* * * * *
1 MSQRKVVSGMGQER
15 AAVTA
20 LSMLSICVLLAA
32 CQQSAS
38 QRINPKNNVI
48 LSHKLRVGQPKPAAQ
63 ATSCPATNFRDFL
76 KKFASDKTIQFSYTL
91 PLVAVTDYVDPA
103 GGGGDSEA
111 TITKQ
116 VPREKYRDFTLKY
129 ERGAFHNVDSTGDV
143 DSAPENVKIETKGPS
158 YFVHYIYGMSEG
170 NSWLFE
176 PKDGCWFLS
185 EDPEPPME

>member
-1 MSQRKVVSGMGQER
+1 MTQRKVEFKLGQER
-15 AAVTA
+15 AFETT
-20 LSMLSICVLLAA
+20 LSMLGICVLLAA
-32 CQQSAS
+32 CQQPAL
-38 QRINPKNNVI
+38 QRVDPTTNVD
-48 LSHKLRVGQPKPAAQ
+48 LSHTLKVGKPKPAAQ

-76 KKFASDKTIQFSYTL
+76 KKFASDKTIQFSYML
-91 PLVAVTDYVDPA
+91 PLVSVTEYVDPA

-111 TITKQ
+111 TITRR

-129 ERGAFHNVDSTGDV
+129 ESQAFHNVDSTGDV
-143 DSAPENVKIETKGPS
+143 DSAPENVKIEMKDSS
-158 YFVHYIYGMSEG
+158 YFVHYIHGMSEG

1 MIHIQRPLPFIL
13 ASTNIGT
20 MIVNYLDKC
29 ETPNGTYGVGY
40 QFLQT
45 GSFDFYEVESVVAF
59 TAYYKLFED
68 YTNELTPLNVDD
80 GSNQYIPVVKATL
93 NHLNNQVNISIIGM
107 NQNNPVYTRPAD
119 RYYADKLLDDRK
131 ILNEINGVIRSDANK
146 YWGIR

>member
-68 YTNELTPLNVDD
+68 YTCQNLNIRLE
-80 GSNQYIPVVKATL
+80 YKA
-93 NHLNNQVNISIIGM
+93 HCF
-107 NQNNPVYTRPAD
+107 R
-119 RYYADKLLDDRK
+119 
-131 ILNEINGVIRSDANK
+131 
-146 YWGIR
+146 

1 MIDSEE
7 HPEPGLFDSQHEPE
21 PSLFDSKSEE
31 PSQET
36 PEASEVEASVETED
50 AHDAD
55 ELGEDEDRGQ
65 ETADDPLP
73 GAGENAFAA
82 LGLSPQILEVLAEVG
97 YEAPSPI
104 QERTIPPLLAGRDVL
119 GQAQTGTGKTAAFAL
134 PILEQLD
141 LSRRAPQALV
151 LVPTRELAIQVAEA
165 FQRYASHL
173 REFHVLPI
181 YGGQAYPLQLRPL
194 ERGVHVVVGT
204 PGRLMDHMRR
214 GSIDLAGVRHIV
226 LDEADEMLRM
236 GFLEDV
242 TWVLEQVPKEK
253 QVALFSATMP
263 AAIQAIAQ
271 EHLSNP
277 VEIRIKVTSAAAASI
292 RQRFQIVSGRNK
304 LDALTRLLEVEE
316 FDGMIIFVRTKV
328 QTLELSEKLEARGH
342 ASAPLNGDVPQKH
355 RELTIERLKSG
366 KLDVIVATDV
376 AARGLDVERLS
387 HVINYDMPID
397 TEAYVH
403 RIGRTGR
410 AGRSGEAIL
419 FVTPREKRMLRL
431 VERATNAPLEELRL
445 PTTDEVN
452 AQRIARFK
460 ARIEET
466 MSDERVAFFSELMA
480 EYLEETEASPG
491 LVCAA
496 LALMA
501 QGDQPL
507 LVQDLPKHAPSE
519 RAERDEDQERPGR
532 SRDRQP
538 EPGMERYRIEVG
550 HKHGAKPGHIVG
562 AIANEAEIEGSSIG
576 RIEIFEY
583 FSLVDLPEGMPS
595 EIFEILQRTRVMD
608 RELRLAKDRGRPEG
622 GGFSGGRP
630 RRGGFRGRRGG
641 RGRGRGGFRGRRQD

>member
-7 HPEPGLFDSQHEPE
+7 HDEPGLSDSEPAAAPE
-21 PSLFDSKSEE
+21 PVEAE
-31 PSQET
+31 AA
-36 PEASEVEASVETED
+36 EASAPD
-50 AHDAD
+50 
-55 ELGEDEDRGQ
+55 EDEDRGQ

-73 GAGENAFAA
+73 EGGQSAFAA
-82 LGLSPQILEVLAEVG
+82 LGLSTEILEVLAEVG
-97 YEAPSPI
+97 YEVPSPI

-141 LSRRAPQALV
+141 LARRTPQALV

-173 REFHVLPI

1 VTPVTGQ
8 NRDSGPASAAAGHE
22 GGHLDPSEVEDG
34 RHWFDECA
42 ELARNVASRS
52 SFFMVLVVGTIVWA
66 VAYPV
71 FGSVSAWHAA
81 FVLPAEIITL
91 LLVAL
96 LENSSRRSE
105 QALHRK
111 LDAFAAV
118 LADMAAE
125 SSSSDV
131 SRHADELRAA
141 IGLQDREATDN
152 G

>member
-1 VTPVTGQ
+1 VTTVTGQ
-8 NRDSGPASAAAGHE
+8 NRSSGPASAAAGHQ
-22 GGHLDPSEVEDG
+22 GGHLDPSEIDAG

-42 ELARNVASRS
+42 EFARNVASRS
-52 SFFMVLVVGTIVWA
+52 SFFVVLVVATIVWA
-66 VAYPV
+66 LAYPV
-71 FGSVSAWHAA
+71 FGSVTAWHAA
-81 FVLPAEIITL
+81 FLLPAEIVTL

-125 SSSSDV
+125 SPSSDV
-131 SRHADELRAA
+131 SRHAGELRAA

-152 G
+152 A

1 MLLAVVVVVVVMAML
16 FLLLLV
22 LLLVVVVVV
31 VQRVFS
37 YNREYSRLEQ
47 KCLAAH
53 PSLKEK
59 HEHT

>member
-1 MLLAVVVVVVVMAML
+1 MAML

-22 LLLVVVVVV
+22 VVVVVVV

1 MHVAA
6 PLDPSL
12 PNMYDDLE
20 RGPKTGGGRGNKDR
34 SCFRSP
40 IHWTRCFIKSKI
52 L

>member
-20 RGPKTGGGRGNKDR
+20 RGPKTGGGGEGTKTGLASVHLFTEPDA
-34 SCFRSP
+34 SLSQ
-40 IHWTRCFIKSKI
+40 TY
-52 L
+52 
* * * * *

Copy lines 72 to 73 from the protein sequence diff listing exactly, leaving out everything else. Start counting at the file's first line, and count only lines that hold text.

+146 

1 MIDSEE